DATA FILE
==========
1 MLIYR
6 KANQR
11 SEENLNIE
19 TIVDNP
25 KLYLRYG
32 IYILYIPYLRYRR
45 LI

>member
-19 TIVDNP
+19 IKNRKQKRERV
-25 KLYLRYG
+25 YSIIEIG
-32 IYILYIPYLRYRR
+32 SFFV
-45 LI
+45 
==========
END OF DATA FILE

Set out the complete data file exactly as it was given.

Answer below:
1 MLIYR
6 KANQR
11 SEENLNIE
19 TIVDNP
25 KLYLRYG
32 IYILYIPYLRYRR
45 LI

>member
-19 TIVDNP
+19 IKNRKQKRERV
-25 KLYLRYG
+25 YSIIEIG
-32 IYILYIPYLRYRR
+32 SFFV
-45 LI
+45 